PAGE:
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University of Texas University of Texas Libraries

Copyright Crash Course

Institutional Policies

Why Have a Copyright Policy?

The internet changed everything

Everyone can copy others' works with incredible ease, become publishers, and use others' works as the basis for new works, incorporating things here and there. These potential creators and publishers work for or attend our universities so we and they need to understand copyright law. But, if copyright law was hard to understand in the print environment, it now borders on inscrutable because we must identify copyright issues, apply 200 year old law to cutting edge technologies and create guidelines that real people will follow. No small order.

Institutional copyright to-do list

  • Understand the issues
    • Why do we have to care about copyright?
    • Who owns what?
    • Rules for using others' works (copyright compliance)
      • Guiding users about fair use
      • Licensing rights when we need them
  • Implement a comprehensive copyright policy
    • Provide needed guidance for faculty, students, and staff
      • Clarify ownership issues
      • Explain fair use and other educational exemptions
    • Develop strategies to accommodate (for now) and reduce (for future) our need for permission
      • Transactional and subscription licensing
      • Acquiring electronic access that covers predictable user needs
      • Assessing the university's role in scholarly communication
        • Retaining and taking advantage of rights to publicly archive scholarly works
        • Taking a more active role in the management of scholarly communication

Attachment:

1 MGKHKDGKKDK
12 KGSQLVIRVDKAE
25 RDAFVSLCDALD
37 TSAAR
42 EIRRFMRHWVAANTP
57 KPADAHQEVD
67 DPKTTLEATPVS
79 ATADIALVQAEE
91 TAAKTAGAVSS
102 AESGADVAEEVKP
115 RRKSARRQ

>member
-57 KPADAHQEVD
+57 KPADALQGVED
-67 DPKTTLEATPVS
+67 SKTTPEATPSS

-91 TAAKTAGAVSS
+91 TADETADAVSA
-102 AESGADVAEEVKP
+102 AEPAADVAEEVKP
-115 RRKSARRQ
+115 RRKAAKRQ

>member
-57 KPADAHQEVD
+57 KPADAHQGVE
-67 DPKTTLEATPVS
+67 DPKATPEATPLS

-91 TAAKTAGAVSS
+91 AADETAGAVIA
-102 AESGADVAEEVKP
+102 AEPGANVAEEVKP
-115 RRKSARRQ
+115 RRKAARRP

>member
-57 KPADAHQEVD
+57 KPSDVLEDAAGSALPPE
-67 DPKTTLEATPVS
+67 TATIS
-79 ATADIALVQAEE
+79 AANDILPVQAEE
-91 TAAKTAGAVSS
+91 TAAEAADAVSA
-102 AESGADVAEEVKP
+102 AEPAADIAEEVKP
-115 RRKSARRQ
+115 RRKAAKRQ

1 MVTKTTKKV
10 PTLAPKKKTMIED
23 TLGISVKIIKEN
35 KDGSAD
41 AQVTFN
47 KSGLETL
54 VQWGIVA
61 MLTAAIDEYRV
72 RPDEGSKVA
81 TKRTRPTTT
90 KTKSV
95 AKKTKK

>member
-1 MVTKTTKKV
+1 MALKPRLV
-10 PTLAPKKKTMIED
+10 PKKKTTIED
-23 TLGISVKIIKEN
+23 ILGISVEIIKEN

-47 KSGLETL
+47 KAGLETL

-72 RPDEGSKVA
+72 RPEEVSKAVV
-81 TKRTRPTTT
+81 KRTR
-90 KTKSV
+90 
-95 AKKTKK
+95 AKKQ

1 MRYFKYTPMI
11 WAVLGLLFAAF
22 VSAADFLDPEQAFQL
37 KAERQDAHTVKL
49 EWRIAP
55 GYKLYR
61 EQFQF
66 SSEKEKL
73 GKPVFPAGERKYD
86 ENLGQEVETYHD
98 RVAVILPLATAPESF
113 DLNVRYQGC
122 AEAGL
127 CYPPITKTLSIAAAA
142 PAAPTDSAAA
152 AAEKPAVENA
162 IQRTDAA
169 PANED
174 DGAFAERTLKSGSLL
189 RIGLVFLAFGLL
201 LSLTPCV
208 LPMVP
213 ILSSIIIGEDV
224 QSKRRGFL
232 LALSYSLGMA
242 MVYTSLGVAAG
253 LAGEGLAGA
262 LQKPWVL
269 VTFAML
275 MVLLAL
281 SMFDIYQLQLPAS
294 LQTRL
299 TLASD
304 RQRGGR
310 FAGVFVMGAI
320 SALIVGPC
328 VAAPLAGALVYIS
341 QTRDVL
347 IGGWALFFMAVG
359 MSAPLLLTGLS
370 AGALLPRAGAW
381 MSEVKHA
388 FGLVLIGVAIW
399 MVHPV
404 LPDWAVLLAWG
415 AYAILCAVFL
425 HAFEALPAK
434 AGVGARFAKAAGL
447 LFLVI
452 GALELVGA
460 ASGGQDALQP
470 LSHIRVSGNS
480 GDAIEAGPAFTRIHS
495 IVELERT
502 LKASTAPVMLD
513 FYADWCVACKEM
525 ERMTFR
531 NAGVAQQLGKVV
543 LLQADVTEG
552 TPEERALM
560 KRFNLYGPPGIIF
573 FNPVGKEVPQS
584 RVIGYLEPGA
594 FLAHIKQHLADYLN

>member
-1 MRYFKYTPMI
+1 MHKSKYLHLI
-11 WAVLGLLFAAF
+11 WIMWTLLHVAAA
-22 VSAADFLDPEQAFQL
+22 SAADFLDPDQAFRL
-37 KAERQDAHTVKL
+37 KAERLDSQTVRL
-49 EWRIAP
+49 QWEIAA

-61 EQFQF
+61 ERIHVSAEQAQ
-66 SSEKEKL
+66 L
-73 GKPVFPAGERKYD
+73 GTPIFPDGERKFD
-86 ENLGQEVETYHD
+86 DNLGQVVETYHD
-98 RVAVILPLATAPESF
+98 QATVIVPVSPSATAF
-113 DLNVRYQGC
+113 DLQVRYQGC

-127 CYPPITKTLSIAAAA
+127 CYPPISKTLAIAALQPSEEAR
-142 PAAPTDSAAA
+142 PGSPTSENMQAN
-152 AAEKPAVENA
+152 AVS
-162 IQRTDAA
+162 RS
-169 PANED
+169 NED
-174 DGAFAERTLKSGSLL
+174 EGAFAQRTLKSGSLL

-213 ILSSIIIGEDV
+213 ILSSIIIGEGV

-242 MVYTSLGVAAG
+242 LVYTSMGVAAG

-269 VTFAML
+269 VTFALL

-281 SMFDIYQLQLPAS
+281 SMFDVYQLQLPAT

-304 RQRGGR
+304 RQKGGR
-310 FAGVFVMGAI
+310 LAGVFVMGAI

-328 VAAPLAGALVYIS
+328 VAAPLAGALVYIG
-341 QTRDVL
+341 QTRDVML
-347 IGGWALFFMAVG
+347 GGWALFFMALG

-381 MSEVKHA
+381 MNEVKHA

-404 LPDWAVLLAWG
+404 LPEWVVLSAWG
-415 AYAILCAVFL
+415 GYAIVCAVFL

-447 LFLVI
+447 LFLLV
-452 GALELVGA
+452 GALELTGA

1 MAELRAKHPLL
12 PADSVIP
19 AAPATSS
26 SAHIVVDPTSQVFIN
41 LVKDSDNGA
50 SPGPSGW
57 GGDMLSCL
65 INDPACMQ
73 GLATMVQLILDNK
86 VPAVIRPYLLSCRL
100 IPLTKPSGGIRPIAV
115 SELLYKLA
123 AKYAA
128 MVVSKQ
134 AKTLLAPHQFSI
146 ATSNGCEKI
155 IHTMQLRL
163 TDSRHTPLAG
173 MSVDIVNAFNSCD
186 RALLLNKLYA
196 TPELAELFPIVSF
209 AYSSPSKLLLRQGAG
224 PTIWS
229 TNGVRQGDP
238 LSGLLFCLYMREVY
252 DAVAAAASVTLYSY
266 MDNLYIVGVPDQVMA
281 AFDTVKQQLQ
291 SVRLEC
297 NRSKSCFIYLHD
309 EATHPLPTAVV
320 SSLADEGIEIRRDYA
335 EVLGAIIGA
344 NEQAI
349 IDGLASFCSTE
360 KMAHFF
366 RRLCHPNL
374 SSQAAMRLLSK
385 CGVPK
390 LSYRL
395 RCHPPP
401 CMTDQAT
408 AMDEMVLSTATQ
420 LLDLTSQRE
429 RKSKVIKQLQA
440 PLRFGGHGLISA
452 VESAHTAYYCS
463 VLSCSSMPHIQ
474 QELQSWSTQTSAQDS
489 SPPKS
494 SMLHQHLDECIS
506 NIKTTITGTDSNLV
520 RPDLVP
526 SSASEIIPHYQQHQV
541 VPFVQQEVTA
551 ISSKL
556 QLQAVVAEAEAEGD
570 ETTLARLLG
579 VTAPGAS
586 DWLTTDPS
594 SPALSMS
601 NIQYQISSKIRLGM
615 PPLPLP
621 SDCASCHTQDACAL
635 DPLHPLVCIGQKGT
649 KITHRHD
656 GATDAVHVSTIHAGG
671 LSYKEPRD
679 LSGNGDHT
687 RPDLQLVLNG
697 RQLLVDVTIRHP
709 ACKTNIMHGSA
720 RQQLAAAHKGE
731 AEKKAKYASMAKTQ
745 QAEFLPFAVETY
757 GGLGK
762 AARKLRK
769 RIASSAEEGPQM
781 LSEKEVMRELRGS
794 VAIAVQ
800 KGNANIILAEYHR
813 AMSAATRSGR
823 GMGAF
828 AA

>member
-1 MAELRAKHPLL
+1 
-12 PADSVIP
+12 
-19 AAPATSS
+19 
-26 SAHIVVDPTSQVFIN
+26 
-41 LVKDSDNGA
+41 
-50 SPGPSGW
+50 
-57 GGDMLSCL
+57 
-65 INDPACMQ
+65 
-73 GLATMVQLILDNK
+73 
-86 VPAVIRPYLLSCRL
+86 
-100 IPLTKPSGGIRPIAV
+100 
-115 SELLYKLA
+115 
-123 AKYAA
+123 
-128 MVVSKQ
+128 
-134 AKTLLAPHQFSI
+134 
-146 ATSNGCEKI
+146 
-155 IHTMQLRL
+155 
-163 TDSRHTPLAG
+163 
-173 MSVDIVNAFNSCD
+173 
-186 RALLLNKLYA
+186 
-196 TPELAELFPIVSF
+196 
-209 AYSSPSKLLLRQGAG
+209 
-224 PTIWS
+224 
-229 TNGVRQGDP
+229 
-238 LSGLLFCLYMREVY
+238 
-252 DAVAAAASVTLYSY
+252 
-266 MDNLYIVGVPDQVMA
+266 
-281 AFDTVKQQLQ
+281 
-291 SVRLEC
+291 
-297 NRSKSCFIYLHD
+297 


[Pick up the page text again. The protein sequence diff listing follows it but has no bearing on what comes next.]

• Building and supporting open infrastructure
          • Supporting open access to research results and data

It is important to work from a comprehensive copyright management policy, one that not only addresses use of others' works involving licensing, fair use and performance rights, but also addresses questions of ownership and copyright management so that we take care to protect and exploit that which we help to create. Failure to take action can result in catastrophic liability. A thoughtful policy that is widely disseminated will go a long way towards establishing the good faith requisite to the most effective defenses available to universities under copyright law.

Issues with Implementing a Copyright Policy

In order to comply with copyright law, we must identify, as closely as we can, what our future needs will be so our policies meet those needs and not just the needs we have today. In addition, a policy developed 10 or 20 years ago will not serve us well now.

Understanding the long-term impact of any policy decision is also complicated by the following facts:

  • Many universities have not yet come to terms with the scope of their responsibility for copyright permission
  • Fees or who should pay for additional costs to use works
  • Both subscription licenses and transactionally-based licenses have their drawbacks, risks and costs as well as benefits